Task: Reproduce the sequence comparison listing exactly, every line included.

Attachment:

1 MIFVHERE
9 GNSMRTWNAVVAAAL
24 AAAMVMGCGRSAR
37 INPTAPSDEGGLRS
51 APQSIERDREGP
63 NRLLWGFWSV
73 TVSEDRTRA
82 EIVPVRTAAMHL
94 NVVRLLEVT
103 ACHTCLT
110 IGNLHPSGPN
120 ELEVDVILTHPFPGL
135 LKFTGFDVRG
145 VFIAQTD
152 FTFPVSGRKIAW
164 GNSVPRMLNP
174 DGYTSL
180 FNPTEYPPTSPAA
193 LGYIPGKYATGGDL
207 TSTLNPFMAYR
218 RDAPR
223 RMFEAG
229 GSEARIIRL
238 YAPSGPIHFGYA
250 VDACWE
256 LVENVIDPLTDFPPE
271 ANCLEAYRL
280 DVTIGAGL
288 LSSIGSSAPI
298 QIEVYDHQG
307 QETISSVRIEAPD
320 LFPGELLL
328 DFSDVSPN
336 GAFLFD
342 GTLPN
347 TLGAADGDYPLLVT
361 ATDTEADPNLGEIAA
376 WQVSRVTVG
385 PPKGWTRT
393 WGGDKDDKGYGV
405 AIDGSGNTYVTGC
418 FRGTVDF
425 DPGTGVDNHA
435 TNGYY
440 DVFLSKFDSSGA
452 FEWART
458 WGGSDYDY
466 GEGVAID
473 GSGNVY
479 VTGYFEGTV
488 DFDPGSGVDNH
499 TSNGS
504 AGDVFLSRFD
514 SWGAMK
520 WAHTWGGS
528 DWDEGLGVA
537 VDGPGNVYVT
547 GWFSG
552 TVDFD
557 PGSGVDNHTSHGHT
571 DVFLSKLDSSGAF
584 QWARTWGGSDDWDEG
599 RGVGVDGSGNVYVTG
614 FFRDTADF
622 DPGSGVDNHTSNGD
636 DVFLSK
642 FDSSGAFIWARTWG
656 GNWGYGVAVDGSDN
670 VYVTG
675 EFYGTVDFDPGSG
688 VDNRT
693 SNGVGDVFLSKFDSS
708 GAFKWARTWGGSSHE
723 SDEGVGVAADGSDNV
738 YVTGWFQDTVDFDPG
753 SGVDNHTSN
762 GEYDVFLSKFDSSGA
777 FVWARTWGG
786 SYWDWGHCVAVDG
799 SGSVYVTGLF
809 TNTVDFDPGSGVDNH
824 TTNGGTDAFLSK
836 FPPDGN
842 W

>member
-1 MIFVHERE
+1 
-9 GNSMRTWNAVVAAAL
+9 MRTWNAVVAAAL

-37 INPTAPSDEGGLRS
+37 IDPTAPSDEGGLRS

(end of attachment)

1 MIFVHERE
9 GNSMRTWNAVVAAAL
24 AAAMVMGCGRSAR
37 INPTAPSDEGGLRS
51 APQSIERDREGP
63 NRLLWGFWSV
73 TVSEDRTRA
82 EIVPVRTAAMHL
94 NVVRLLEVT
103 ACHTCLT
110 IGNLHPSGPN
120 ELEVDVILTHPFPGL
135 LKFTGFDVRG
145 VFIAQTD
152 FTFPVSGRKIAW
164 GNSVPRMLNP
174 DGYTSL
180 FNPTEYPPTSPAA
193 LGYIPGKYATGGDL
207 TSTLNPFMAYR
218 RDAPR
223 RMFEAG
229 GSEARIIRL
238 YAPSGPIHFGYA
250 VDACWE
256 LVENVIDPLTDFPPE
271 ANCLEAYRL
280 DVTIGAGL
288 LSSIGSSAPI
298 QIEVYDHQG
307 QETISSVRIEAPD
320 LFPGELLL
328 DFSDVSPN
336 GAFLFD
342 GTLPN
347 TLGAADGDYPLLVT
361 ATDTEADPNLGEIAA
376 WQVSRVTVG
385 PPKGWTRT
393 WGGDKDDKGYGV
405 AIDGSGNTYVTGC
418 FRGTVDF
425 DPGTGVDNHA
435 TNGYY
440 DVFLSKFDSSGA
452 FEWART
458 WGGSDYDY
466 GEGVAID
473 GSGNVY
479 VTGYFEGTV
488 DFDPGSGVDNH
499 TSNGS
504 AGDVFLSRFD
514 SWGAMK
520 WAHTWGGS
528 DWDEGLGVA
537 VDGPGNVYVT
547 GWFSG
552 TVDFD
557 PGSGVDNHTSHGHT
571 DVFLSKLDSSGAF
584 QWARTWGGSDDWDEG
599 RGVGVDGSGNVYVTG
614 FFRDTADF
622 DPGSGVDNHTSNGD
636 DVFLSK
642 FDSSGAFIWARTWG
656 GNWGYGVAVDGSDN
670 VYVTG
675 EFYGTVDFDPGSG
688 VDNRT
693 SNGVGDVFLSKFDSS
708 GAFKWARTWGGSSHE
723 SDEGVGVAADGSDNV
738 YVTGWFQDTVDFDPG
753 SGVDNHTSN
762 GEYDVFLSKFDSSGA
777 FVWARTWGG
786 SYWDWGHCVAVDG
799 SGSVYVTGLF
809 TNTVDFDPGSGVDNH
824 TTNGGTDAFLSK
836 FPPDGN
842 W

>member
-1 MIFVHERE
+1 
-9 GNSMRTWNAVVAAAL
+9 MRTWNAVVAAAL

-37 INPTAPSDEGGLRS
+37 IDPTAPSDEGGLRS